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At-Risk Immigrant and Refugee Youth Prairie Metropolis Brown Bag Presentation Edmonton, AB – December16, 2008 Marian J. Rossiter Department of Educational.

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Presentation on theme: "At-Risk Immigrant and Refugee Youth Prairie Metropolis Brown Bag Presentation Edmonton, AB – December16, 2008 Marian J. Rossiter Department of Educational."— Presentation transcript:

1 At-Risk Immigrant and Refugee Youth Prairie Metropolis Brown Bag Presentation Edmonton, AB – December16, 2008 Marian J. Rossiter Department of Educational Psychology University of Alberta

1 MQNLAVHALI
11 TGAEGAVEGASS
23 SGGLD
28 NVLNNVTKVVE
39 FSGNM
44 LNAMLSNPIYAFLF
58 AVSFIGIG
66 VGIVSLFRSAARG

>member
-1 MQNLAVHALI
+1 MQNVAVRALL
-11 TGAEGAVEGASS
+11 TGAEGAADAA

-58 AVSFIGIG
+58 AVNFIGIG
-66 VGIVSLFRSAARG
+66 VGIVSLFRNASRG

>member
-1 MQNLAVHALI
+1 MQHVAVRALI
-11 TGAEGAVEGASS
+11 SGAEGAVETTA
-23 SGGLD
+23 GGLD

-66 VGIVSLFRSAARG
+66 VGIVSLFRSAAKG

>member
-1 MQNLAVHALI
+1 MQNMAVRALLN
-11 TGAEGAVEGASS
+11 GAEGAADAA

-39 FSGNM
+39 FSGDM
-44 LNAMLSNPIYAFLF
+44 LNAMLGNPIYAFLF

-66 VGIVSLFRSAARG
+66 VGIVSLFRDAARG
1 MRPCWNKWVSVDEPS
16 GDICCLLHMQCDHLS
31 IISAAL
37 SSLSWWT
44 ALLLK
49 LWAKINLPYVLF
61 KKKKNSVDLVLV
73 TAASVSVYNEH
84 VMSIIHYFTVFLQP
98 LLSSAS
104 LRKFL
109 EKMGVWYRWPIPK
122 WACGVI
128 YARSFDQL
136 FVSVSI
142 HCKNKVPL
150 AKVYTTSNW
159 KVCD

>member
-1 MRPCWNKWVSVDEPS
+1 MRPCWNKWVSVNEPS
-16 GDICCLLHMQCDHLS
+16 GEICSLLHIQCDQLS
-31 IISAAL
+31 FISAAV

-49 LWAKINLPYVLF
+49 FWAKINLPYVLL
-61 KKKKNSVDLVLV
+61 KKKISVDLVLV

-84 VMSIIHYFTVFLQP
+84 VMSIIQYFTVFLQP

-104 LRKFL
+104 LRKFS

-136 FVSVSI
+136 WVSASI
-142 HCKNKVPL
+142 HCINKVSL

2 Acknowledgements –Professionals and community stakeholders –Anne Marie Brose, Hui-I Cho, Rayleen Brosha, Sheila Johnson, Lesli Nessim, Katherine Rossiter –University of Alberta’s Endowment Fund for the Future - Support for the Advancement of Scholarship Program

3 Maslow’s Hierarchy of Needs Self-actualisation Esteem Belonging Safety Physiological

4 Background Limited research exists on race, ethnicity, or immigration status and crime in the Canadian context (Wortley, 2003a, 2003b). There is an urgent need for research to better understand the relationship between race, ethnicity, immigration, and crime.

5 Research Questions What are the characteristics of immigrant youth who come into conflict with the justice system? What criminal activities are they engaged in? Which factors exert a negative influence on immigrant youth and on those who eventually become involved in crime, gangs, and/or violence? Which factors exert a positive influence on immigrant youth?